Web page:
These central banks’ independence are ‘in crisis’ as governments fight for control

Anna Rosenberg

 

These central banks’ independence are ‘in crisis’ as governments fight for control

Governments across the world are increasingly questioning the autonomy of their central banks, putting the relationship between the two at stake.

Earlier this week, a report cited that President Donald Trump has looked at ways to legally demote Federal Reserve Chairman Jerome Powell. Trump has often publicly criticized the monetary policy decisions taken by Powell – the president believes that there should be more stimulus.

Meanwhile, in Italy, the anti-establishment government has prepared a bill that would give the government further powers over the appointment of members to the Bank of Italy, Reuters reported Thursday. The current coalition, between the leftist Five Star Movement and the right-wing Lega party, has also publicly criticized Governor Ignazio Visco.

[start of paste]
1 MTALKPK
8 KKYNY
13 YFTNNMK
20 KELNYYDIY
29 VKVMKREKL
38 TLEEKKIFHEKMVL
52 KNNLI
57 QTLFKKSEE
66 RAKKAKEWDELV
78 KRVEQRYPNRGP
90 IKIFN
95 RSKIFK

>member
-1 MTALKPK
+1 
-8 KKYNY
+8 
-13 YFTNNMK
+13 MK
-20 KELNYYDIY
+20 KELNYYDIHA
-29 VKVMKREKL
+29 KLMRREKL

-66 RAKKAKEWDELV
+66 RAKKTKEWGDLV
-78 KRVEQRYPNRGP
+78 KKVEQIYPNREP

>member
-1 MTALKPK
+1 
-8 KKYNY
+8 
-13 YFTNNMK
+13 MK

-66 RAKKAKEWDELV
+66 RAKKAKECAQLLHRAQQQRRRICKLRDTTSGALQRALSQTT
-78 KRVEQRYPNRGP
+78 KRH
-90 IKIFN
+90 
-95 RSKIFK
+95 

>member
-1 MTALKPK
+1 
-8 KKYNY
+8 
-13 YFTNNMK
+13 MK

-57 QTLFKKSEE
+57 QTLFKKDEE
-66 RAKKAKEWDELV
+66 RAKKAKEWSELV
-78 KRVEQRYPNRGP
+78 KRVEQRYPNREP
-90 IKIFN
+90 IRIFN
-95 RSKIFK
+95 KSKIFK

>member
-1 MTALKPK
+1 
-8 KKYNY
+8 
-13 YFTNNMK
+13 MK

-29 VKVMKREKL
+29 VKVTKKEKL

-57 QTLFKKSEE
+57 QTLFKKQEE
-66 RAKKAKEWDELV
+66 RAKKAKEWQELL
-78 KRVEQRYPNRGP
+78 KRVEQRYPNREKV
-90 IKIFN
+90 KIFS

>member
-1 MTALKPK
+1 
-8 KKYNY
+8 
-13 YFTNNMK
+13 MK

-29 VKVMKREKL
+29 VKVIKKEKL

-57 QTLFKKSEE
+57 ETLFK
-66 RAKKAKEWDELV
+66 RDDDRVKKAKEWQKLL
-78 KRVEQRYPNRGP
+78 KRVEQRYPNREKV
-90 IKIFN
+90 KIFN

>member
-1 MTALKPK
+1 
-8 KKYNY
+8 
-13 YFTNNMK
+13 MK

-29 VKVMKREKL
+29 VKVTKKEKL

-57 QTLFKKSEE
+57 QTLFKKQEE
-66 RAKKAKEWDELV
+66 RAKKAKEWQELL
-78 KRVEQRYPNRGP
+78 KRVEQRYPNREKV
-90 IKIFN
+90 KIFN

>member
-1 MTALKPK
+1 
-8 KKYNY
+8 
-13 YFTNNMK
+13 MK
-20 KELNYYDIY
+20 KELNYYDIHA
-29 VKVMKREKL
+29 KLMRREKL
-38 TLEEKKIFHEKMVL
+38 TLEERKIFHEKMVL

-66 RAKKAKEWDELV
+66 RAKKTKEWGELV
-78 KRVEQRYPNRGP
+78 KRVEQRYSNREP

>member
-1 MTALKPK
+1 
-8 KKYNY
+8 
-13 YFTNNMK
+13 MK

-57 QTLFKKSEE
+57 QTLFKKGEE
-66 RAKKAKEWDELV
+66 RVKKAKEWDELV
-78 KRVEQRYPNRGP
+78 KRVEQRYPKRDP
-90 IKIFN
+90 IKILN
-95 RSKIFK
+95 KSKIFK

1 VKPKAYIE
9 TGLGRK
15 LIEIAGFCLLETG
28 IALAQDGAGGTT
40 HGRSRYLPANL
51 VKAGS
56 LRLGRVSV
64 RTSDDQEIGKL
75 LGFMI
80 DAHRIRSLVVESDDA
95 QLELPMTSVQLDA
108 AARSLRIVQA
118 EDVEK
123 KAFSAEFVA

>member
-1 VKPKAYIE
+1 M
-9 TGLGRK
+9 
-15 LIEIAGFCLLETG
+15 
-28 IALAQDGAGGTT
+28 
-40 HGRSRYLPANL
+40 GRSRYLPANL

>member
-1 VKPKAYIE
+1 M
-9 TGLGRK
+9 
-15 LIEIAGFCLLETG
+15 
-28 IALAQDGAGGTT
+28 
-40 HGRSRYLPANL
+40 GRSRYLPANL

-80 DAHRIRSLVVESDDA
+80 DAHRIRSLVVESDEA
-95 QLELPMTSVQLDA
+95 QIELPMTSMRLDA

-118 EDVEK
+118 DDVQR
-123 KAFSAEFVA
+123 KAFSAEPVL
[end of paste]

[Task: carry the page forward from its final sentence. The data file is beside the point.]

“There is a real crisis brewing over the independence of central banks,” Erik Jones, professor of European studies and international political economy at the Johns Hopkins University told CNBC via email.

He mentioned three reasons behind such challenge: banking supervision, unconventional monetary policy, and standard conduct.

“And part of the crisis has to do with the standard conduct of monetary policy, which is where Trump’s criticism of Powell comes into the picture. Of the three challenges, the one that Trump poses is the most important,” Jones said.

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